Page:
Career Information for Linguists
The interpreting and translation industry is full of fascinating career options. Here is some interesting information to help you determine if this is a career for you.
INTERPRETING VS. TRANSLATION
The basic difference between interpreting and translating is that interpreters render oral speech from one language into another while translators convert written text from one language into another.
However, the differences in the training, skills and talents needed for each job are vast. Interpreters should have excellent public speaking and interpersonal skills. Interpreters need to be very good listeners, quick at understanding what they are hearing and quick at rendering it into another language without much time to analyze. The interpreter must be able to work well under pressure and react quickly to solve complex linguistic, cultural and ethical problems as they arise.
Translators should have a strong analytical sense, as well as excellent writing and editing skills. Translators also need to be technologically savvy, because they rely on computer-based reference materials, such as electronic dictionaries and translation memory programs. Translators usually work best when translating into their native language. Many translators specialize in certain industries so they can become experts in specific issues, processes and vocabularies.
There are two types of interpreting: consecutive and simultaneous. Consecutive interpreting requires the speaker to stop at the end of every sentence or complete thought so the interpreter can render what was said into the target language. A key skill involved in consecutive interpreting is good note taking, since few interpreters can memorize long sentences at a time without loss of detail. This form is commonly used for most legal and health care settings, including depositions, trials, arbitrations, medical evaluations and more.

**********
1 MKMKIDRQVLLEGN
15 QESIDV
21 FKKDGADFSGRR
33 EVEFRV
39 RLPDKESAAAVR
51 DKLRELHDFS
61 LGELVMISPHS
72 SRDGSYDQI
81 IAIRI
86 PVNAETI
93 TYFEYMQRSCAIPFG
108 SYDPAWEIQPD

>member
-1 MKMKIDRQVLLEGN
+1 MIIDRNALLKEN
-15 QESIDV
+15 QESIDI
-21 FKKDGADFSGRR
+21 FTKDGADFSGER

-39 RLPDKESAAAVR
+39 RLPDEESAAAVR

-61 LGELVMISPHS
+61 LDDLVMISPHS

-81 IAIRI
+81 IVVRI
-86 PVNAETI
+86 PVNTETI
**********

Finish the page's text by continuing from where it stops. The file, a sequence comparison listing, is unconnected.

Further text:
Simultaneous interpretation requires the interpreter to listen and speak at the same time. One key skill of a simultaneous interpreter is vocabulary strength. Any delay caused by unknown words or phrases may cause the interpreter to lose a few words—and possibly an important thought. Because simultaneous interpreting requires a high level of concentration, interpreters usually work in teams of two and alternate every 30 minutes. This form is commonly used in a conference or event setting.
AMERICAN SIGN LANGUAGE INTERPRETING
You can start learning American Sign Language by attending a sign language class. They’re available at community colleges, universities, libraries, churches, organizations and clubs of the deaf, and lots of other places. You can also expand your knowledge of ASL by practicing signs with people who are deaf or hard of hearing and also know ASL. Generally, people who know ASL are patient about showing new signers how to sign different things and will slow down their signing so that you can understand them too. They’re also willing to repeat words or statements if you don’t understand them the first—or even the second time. Learn more from the National Association of the Deaf.
If you'd like to learn more about training programs for this career path, make sure you also check out our page on Training Programs.